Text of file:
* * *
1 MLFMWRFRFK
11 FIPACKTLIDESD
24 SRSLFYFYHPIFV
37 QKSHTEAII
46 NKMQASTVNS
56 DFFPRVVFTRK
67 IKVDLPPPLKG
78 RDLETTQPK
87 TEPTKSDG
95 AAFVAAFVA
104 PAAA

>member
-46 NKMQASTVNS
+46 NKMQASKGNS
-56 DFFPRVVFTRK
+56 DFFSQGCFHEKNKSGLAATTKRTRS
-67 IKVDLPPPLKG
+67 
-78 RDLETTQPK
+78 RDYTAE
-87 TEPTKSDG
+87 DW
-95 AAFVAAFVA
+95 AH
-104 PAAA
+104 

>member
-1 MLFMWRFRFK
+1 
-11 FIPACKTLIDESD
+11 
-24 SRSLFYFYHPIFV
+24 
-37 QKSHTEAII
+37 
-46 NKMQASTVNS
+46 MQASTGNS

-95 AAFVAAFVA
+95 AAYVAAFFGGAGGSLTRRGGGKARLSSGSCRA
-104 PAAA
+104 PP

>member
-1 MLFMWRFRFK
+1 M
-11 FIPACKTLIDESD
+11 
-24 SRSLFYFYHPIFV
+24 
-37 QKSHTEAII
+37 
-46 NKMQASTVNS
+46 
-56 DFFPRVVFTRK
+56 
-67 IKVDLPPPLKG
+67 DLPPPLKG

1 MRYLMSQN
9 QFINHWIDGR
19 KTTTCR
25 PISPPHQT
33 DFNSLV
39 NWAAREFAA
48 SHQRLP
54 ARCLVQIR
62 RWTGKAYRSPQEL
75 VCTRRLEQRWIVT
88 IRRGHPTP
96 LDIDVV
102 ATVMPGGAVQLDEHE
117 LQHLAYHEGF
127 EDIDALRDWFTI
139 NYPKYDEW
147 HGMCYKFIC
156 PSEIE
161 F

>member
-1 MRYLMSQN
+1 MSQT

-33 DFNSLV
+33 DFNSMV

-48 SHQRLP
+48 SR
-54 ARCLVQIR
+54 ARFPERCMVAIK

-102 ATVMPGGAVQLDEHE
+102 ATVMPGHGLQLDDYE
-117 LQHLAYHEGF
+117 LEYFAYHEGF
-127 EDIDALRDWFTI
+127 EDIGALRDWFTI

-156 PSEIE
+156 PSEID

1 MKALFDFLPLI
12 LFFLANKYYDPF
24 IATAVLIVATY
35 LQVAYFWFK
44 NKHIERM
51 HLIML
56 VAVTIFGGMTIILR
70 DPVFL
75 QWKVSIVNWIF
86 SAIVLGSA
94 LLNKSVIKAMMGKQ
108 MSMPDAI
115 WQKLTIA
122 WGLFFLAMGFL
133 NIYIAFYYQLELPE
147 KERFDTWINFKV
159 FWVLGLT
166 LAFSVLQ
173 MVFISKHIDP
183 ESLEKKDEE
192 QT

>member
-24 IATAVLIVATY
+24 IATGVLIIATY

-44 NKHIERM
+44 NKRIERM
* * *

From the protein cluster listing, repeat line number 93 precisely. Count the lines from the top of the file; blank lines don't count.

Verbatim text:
1 MKALFDFLPLI